Verizon iPhone doesn’t worry Motorola CEO

August 12, 2010 - Written By Maddi Hausmann Sojourner

Who has the most to lose if Verizon really is getting the Apple iPhone next January?

Well, sure, AT&T.  Almost everyone agrees that Big Red has the better network, and AT&T losing its exclusive deal with Apple will lead to iPhone lovers leaping to another carrier.

But Motorola has a lot to lose, too.  Today Moto launches their DROID 2 smartphone, on the heels of their DROID X’s successful sellout in July.  With those two highly desirable Android phones in Verizon’s lineup, Motorola should be eagerly planning their next Verizon offerings.

But those Verizon-iPhone rumors just keep getting more believable.  TechCrunch explains why the latest chatter has something to it: Big orders for Qualcomm CDMA chipsets producing this December.  The existing iPhones use GSM chipsets from Infineon.  Verizon uses CDMA instead of GSM, so Apple would need to arrange for chipsets that can speak Verizon’s language.

So does this keep Motorola’s CEO Sanjay Jha up at night?  If it does, he’s not letting on.  Jha spoke to analysts this Tuesday at a technology conference, and maintains Moto’s DROID X is as good as the iPhone.

“We compete with (Apple) today,” Mr. Jha says. “I don’t think the economic value we bring to Verizon is any less important if the iPhone is there. I believe the Droid X is every bit as good as iPhone. (If the iPhone comes to Verizon) we have to compete. I believe we will innovate faster.”

Jha expects Verizon will still back Motorola’s DROID line because it’s been a proven winner.  Their original DROID was the best-selling Android phone in the US last quarter.  A survey by Changewave showing more than half of Verizon’s customers want an iPhone can’t be good news for Moto’s future Big Red product line.  Jha can take heart that the survey was taken in March, before the DROID X and DROID 2 launches.  “It seems unnatural for them to walk away from Droid,” he said. “I don’t think the value we bring to Verizon becomes any less important when the iPhone is there.”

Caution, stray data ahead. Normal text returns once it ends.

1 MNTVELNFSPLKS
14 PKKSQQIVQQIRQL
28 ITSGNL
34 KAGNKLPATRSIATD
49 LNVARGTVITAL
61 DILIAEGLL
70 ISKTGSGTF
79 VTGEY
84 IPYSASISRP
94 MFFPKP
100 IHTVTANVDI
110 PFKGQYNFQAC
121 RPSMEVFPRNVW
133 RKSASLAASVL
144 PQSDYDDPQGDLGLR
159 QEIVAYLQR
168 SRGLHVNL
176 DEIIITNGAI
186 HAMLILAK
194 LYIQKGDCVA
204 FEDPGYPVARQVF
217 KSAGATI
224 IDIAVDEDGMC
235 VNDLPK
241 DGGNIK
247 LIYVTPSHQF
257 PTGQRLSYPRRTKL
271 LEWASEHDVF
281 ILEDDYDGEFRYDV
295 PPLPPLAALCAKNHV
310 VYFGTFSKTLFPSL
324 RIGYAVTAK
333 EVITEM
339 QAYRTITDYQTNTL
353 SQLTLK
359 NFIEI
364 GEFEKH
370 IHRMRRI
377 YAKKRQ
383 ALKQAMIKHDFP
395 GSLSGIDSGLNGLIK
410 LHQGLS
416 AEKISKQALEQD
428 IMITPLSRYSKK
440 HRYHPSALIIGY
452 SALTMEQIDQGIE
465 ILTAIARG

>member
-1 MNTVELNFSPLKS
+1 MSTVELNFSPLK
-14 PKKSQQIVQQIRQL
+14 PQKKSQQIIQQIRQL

Instead, Jha is trying to make lemonade out of those Verizon iPhone lemons:  if the iPhone comes to Verizon, then Motorola can return the favor.  “When the exclusivity goes away at AT&T, the motivation to have other players there is definitely going to be higher,” he said.

Let’s take a look at some of those Changewave survey numbers again while we taste-test that lemonade recipe.

I don’t think that getting to sell phones with AT&T is quite the opportunity he says it will be.

And this is why the first chart looks like it does.

You see, if you want to make lemonade from lemons, you also need water and sugar.

But look at the bright side.  Maybe the iPhone going head to head with the DROID X is an opportunity to find out if those calls are dropped because of AT&T’s network… or because of the iPhone.

Speaking of lemons, Jha had a few things to say about those tiered data plans that are coming to AT&T, and probably Verizon when they move to 4G.  He assumes customers will have to actively manage their data use as carriers move away from unlimited data.  For example, applications could queue uploading to wait until the user is connected to a WiFi network, instead of using the carrier’s 3G or 4G network.